Our company is focused on a couple of segments of the market. One is science, technology, engineering and math (STEM), and we’ve done quite a bit of work through the social sciences. It’s easy to make STEM into games because they’re quantitative in nature. For example, you can leverage the cool physics engines of the systems that entertainment developers use to build out environments that are engaging and that can help you teach what’s happening in physics in the digital world.
You can do the same things in social sciences, too, because there’s a lot of ways to make the experience engaging using digital engines. Using digital media to teach English or soft skills is absolutely a positive thing and you can do some of those things even in the design of your games. Some of the most important learning is independent of the subject matter. One of our games is actually a collaborative game where you sit next to someone and you solve the puzzle of the game while you’re talking, which happens naturally when kids are playing a multi-player game on a video game console. In using that same pattern of play in education, you can get kids to model the language of the discipline that they’re playing in and you can also build what educators refer to as skills for 21st century learning, which focus on communication and collaborating. We added a level builder to allow students to express their creativity and demonstrate their understanding of the content in an unconventional way.
Q: Can you tell us more about one of your recent educational games, perhaps Martha Madison? What kind of impact have you seen Martha Madison having on students?
Martha Madison is a side scrolling platformer that teaches middle school students about physics. It was supported by grants from the National Science Foundation. The original intent of Martha was to help close the gap for girls in the sciences because in middle school, we start to see kids thinking that they are bad at math and science. Then we see attrition from there which cascades into college classes and degrees. So, the idea was to create a game that engages them and gets them excited about science at a moment when they really need to make decisions about what classes they’re going to continue to take.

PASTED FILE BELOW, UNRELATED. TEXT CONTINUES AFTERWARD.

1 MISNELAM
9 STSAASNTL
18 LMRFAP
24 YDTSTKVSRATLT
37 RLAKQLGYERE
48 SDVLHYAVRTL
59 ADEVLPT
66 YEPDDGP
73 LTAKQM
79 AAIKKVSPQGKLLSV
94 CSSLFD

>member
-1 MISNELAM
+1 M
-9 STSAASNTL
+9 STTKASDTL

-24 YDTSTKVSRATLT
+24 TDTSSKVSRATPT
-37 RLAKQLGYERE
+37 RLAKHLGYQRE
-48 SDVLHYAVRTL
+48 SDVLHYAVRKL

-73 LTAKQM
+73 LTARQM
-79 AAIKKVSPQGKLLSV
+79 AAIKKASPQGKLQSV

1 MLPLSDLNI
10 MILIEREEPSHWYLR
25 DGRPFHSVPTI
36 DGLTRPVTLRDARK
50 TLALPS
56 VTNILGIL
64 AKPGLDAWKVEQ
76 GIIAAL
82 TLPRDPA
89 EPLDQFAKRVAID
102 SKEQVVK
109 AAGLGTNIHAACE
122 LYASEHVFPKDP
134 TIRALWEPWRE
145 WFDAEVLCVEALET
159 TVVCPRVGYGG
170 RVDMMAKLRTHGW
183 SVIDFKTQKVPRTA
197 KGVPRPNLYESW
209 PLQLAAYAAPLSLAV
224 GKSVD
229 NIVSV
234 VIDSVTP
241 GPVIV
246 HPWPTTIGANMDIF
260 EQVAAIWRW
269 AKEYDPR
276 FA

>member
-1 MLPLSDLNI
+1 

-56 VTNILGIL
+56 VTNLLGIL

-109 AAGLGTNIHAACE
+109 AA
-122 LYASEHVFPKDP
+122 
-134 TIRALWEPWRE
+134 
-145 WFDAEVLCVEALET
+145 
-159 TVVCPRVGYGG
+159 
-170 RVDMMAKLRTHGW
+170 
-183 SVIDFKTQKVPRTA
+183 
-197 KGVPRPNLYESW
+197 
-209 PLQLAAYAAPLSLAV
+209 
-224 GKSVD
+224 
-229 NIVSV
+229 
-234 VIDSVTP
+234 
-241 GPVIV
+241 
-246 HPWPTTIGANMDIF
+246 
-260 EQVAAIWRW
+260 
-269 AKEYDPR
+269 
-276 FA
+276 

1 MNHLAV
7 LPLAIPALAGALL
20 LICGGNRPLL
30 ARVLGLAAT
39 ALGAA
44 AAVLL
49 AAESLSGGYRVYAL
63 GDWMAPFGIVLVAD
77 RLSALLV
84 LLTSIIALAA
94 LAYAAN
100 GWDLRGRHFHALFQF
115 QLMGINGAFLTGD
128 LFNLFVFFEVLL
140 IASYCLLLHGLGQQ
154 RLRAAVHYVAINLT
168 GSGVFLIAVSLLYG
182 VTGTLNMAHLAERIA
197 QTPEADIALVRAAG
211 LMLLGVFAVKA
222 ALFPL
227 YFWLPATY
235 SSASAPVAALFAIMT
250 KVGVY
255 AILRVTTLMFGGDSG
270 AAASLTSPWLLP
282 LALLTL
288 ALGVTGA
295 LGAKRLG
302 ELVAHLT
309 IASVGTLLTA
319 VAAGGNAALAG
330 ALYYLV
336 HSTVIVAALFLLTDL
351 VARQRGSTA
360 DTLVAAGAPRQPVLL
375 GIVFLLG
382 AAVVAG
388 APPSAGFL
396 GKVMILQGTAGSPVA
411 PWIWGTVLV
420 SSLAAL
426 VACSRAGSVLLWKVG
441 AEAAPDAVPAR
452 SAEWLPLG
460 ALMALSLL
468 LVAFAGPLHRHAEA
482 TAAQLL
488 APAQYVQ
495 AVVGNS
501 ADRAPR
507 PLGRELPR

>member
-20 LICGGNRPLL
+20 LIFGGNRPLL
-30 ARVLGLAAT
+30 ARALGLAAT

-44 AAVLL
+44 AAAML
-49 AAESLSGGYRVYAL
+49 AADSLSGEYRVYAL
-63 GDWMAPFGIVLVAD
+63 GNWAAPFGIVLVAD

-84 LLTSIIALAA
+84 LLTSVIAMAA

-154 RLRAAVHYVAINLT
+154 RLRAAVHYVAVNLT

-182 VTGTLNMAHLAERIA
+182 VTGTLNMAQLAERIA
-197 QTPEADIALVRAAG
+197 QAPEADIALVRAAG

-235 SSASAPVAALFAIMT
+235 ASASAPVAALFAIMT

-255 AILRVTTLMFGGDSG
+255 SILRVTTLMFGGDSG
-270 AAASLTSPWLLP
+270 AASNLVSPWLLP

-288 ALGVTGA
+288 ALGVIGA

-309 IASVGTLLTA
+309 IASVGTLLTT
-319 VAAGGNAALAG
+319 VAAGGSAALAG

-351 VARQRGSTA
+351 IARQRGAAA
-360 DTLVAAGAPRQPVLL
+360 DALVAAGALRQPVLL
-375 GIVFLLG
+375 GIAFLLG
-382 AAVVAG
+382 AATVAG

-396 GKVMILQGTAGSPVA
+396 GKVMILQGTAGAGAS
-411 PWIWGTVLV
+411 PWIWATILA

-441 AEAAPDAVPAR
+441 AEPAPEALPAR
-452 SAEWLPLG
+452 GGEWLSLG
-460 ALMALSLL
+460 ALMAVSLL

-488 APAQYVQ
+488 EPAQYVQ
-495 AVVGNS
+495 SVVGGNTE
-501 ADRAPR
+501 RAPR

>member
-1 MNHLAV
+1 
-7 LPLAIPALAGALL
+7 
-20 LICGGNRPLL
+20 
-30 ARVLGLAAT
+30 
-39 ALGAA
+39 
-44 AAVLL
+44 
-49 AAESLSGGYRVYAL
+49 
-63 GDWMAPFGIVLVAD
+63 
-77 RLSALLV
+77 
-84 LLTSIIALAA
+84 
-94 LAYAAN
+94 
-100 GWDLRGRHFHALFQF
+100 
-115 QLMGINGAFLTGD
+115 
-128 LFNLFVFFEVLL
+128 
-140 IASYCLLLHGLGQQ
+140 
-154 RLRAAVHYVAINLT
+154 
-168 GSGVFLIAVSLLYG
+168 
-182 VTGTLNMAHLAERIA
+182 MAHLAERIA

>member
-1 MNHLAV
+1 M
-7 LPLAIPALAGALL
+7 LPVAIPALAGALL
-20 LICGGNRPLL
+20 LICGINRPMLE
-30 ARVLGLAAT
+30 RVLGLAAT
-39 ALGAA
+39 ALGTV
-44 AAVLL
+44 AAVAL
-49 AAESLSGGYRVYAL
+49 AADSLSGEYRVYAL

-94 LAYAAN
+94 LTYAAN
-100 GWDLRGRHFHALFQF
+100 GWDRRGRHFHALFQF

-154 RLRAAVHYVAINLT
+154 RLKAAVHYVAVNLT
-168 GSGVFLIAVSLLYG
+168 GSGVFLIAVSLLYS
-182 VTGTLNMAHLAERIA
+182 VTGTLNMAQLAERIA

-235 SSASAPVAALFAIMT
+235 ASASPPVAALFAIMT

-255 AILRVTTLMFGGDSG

We had fabulous results in our initial research. Using inventories developed by Mary Flanagan at Dartmouth College, we were able to show an increase in STEM-affiliation across all sectors – urban, suburban, and rural – with young girls. And in doing that research with one of our partners, RIT, we stumbled across something really important. When we were doing our research with our low-income students, we discovered that they didn’t know the languages of science. So, while they were solving the physics problems at the same rate as their more affluent peers, they weren’t doing well on the pre-tests and post-tests. So, when we refactored Martha, we broadened its intent to include students learning the language of science, while still serving our primary mission of encouraging young girls to stay engaged.
So, it’s been a joy to go out into districts and playtest and pilot this. We actually just won a big industry award, the Student Choice Award, at I/ITSEC. They have a big serious game component and they let the Orlando schools test serious games for education. Martha won the Student Choice Award, which made us very happy.
Q: In addition to schools, you also work with the corporate sector to create more effective training experiences. Are more companies choosing interactive, game-based learning to train their workforce?
First of all, the workforce is becoming more and more populated with millennials and Gen Xers who are all digital natives. So, corporate training is moving from being lecture-based, where you get a binder with materials and you sit with PowerPoints, to a more dynamic training environment. We see games being used in two ways: one, to help people master or maintain specific skills. In fields like health care, we can model environments in a much more effective way and create immersive, authentic experiences where you’re not just leading people to pick the right multiple-choice answer, instead you’re getting better insight into what they know.
The second thing we’re seeing is that employers are using games to help with soft skills. For example, games help with onboarding employees and getting them introduced into corporate culture, as well as teaching them to collaborate and communicate.
Q: How did you choose Rochester, New York, as your headquarters? Are there specific advantages this area provides to your work?